Families need change
The numbers could be numbing: More than a third of our children are living in poverty; more than 17 percent of births are to unmarried teenagers; nearly 40 percent are in single-parent families.
The Kids Count statistics that measure child well-being in counties across Alabama were released Tuesday, and they paint a much bleaker picture than we’d like of life for Escambia County’s 9,500 children.
For those who work directly with these families, the frustration is in the cycle of poverty. Not only is the economy affecting these families — with the need for food stamps higher and the inability to pay child support growing — but the cycle repeats itself when children who were born to young mothers also have babies too young.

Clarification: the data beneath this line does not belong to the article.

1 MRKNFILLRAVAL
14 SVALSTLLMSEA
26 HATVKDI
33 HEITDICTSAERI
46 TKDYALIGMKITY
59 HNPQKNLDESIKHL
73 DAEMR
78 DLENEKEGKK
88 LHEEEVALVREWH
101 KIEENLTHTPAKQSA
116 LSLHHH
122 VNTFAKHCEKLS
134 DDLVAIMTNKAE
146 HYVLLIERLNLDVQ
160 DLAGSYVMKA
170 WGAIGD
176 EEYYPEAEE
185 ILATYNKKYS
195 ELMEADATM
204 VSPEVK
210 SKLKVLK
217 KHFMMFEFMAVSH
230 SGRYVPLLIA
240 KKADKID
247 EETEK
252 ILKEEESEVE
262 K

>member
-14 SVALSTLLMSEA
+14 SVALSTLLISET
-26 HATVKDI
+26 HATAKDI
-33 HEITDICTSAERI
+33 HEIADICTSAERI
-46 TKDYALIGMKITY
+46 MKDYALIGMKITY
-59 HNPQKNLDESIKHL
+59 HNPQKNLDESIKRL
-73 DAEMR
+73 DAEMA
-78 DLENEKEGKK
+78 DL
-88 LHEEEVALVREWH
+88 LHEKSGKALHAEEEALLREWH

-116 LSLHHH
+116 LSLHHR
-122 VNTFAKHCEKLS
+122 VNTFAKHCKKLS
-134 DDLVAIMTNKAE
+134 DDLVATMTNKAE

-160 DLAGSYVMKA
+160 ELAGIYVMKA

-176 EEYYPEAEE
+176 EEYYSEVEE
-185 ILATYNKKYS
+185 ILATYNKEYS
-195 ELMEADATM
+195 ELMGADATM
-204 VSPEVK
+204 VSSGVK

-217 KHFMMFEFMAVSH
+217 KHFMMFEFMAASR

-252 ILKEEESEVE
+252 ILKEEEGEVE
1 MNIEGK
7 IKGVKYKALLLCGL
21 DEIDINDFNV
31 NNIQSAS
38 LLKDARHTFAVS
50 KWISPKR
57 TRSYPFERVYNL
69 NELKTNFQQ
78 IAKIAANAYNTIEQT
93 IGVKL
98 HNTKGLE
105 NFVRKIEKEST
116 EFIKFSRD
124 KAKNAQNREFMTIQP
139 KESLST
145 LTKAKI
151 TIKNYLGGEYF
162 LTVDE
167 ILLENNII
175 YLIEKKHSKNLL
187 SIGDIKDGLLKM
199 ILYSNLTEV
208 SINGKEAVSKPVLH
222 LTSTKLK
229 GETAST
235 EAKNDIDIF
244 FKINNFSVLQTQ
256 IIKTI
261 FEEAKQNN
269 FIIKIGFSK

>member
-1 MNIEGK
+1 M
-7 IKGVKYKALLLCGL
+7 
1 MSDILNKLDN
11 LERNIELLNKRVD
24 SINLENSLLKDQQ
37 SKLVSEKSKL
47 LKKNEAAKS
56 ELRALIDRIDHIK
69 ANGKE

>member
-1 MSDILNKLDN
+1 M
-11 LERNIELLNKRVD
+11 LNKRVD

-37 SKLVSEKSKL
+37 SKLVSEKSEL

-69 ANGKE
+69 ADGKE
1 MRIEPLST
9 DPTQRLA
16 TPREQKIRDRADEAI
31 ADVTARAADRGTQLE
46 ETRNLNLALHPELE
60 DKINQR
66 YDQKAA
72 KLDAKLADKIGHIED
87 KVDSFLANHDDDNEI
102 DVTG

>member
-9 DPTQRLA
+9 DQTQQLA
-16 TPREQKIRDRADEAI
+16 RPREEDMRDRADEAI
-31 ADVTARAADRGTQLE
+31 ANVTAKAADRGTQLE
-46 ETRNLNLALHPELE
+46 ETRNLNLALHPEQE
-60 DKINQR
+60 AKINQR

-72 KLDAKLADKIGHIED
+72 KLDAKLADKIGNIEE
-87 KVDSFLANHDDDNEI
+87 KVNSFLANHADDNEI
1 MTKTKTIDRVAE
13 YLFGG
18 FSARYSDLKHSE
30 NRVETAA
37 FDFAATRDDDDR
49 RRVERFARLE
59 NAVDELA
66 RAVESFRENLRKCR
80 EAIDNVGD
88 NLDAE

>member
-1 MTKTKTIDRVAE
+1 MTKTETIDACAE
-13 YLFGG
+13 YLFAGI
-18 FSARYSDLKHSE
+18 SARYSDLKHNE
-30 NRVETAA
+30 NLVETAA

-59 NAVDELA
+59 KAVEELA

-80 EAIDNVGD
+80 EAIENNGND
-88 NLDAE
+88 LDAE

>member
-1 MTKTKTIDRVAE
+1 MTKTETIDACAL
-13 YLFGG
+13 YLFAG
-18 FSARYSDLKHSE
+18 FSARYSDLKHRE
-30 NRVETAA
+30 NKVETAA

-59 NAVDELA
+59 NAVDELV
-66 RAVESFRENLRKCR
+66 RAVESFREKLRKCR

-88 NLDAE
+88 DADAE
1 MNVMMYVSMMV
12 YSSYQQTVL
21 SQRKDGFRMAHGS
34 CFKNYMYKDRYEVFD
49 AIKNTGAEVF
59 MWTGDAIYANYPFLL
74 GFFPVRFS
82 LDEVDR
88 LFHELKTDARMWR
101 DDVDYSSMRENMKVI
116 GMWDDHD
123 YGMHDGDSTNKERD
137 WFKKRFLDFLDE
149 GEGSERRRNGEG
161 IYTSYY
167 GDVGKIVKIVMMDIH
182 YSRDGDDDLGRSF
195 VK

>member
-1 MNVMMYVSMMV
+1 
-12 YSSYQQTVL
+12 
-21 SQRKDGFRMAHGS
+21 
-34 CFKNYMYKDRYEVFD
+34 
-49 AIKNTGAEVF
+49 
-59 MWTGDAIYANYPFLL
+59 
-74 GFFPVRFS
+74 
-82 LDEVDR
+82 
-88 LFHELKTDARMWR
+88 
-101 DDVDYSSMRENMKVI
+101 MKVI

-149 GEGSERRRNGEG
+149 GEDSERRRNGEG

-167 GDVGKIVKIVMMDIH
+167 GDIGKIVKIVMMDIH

But while the problems are frustrating, those who work directly with these families are certainly not throwing up their hands. Organizations like Hope Place have classes in parenting and job skills — proactive programs to help turn the tide, while the Department of Human Resources has more traditional aid for families.
All of these people and programs, as DHR Director Lynn Barnes said, are “standing in the breach” to help children living in poverty.
But what will help the most to break the cycle, Barnes said, is for people to make the decision on their own to change their lives.
Personal responsibility, combined with safety net programs, can break the cycle of poverty.